Pag-asa: The silver eagle
DAVAO CITY—Twenty-five years ago, on Jan. 15, the then 20-square-meter incubation and breeding room of the Philippine Eagle Center in Malagos, Baguio District, here erupted into cheers and high fives.
At last, after 14 years of research, the Philippine Eagle Foundation (PEF) had managed to conceive through artificial insemination, and hatch, its first eagle named Pag-asa.
“I was there at that time. Everyone was anxious as the chick refused to break out of its shell on its own,” Dennis Salvador, PEF’s executive director, recalled.
The chick apparently needed help, prompting a PEF staff member to crack open the egg.
“Everyone cheered once the hatch was complete,” Salvador said, adding that then Davao City Mayor Rodrigo Duterte declared that day “Philippine Eagle Day (Pag-asa Day).”
PEF’s breeding manager Domingo Tadena described as “a very unforgettable feeling” the staff’s anticipation over the momentous event.
“We did not go to sleep after the chick peeked through the shell. We did not know how long before it fully emerges,” Tadena told the Inquirer.
Pag-asa, a critically endangered eagle, drew attention on global efforts to save the environment and other species.
“Pag-asa’s success gave us hope that reintroducing species in places where they had been extirpated was now possible,” Salvador said. “Eagles being top predators of the Philippine rainforest ecosystem, their presence is indicative of the (system’s) good health,” he added.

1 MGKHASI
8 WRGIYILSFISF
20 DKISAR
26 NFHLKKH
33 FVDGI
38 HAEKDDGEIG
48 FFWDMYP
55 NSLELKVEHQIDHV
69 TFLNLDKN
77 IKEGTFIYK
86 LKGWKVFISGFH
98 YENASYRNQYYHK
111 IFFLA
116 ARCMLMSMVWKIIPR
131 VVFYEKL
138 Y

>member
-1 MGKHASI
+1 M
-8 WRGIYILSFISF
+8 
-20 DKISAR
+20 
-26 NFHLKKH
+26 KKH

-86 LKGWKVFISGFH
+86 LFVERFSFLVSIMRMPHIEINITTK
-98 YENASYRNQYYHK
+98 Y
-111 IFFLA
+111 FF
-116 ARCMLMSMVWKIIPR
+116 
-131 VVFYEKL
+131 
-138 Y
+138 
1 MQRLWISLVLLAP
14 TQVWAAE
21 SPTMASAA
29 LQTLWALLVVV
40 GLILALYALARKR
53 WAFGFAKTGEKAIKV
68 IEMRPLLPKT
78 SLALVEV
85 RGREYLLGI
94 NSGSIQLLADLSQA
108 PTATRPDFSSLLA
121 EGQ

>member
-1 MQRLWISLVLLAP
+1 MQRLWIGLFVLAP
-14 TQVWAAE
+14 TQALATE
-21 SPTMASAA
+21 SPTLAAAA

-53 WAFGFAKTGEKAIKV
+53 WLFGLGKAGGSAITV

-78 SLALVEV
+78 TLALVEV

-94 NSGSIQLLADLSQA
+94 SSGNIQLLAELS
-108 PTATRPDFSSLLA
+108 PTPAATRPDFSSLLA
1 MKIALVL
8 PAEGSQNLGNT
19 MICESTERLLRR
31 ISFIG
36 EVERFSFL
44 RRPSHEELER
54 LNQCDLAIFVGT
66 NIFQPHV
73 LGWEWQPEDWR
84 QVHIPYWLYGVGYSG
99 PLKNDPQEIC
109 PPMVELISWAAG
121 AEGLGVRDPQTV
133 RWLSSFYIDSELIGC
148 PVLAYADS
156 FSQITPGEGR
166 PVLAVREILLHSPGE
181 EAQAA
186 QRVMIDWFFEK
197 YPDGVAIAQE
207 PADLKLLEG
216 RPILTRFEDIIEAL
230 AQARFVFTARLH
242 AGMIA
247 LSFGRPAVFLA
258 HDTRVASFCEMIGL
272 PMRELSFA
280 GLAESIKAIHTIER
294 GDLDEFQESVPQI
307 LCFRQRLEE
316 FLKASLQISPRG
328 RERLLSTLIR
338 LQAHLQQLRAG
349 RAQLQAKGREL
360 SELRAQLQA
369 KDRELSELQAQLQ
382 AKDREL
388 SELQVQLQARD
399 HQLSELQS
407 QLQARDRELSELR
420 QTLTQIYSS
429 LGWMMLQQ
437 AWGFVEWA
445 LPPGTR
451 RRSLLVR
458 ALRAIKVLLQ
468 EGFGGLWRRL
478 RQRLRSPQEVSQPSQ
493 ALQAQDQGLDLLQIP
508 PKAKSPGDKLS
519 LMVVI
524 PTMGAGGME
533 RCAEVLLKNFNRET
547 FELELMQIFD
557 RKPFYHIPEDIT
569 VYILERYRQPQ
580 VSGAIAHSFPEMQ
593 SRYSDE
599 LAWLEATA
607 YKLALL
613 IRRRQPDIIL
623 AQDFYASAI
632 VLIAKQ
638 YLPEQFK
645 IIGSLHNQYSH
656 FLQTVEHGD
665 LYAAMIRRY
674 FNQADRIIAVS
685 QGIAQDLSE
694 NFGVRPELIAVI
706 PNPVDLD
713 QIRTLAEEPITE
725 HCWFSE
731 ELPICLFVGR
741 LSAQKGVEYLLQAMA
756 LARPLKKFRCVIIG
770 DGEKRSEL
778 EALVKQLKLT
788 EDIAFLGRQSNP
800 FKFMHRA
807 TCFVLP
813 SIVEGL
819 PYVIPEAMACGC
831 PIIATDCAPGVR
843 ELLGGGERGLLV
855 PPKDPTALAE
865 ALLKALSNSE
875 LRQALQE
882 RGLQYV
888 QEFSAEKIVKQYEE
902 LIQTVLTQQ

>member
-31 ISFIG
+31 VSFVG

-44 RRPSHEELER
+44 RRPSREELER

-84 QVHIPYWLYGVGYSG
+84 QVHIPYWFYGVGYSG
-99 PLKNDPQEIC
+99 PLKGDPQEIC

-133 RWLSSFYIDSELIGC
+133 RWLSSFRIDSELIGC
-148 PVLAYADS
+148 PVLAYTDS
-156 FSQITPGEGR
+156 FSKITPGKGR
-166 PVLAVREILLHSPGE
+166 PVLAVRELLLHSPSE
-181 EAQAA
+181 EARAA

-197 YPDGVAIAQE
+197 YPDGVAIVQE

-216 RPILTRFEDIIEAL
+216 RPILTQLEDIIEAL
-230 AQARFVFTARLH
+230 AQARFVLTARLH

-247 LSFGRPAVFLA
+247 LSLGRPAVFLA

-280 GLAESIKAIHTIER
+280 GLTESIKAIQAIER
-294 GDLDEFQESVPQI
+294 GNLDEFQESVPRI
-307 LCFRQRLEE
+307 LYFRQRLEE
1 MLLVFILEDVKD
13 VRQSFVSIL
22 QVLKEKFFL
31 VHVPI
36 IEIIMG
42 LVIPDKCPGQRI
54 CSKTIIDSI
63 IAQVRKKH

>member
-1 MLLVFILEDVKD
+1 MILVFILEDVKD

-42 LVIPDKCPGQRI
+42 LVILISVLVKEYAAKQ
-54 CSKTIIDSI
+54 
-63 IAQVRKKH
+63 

The foundation, which depends heavily on donations for its project that includes breeding endangered species and mounting education campaigns to save them, has so far produced 27 captive-bred Philippine Eagles. It is best known for its success in the captive propagation of the country’s national symbol.
According to the National Eagle Center in Minnesota, an eagle in the wild that makes it to adulthood might live 20 to 25 years. But in captivity, eagles are known to live much longer, up to 50 years, due to a controlled environment, nutrient-rich diet and veterinary care.
After Pag-asa’s hatching, Salvador said the center was also able to establish incubation and rearing protocols, since the eagle “helped establish good practices.”
The center also started exploring cryogenic techniques, a method of preserving organic materials using quick freeze substances like liquid nitrogen, to store semen from mal-imprinted males.
“Pag-asa was hand-reared and subsequently developed as an imprinted donor for artificial insemination,” he said.
The foundation has been trying to breed eagles in captivity to increase the bird’s population.
Philippine Eagles lay an egg only once every two years, making their conservation an even more daunting task.
The Philippine Eagle, the world’s largest bird of prey, was declared an endangered species in 1965 and was later classified “critically endangered” by the International Union for the Conservation of Nature. It was declared the country’s national bird in July, 1995.
Today, there are only 400 pairs remaining in the wild.
Following Pag-asa’s success, Salvador said “the great Philippine Eagle is not only our flagship [species] for wildlife conservation but also the best indicator of the forest ecosystem’s health.”
Twenty-one years after hatching, Pag-asa and his mate, Kalinawan, produced a female eagle named Mabuhay that will turn three on Feb. 9.
Like her father, Mabuhay was a product of “cooperative artificial insemination,” which involves collecting the semen of male eagles and implanting them into female eagles.
Salvador said aside from being an important semen donor for the breeding program, “Pag-asa will continue to serve as a beacon of hope for the species and teach our people about the importance of our natural heritage.”
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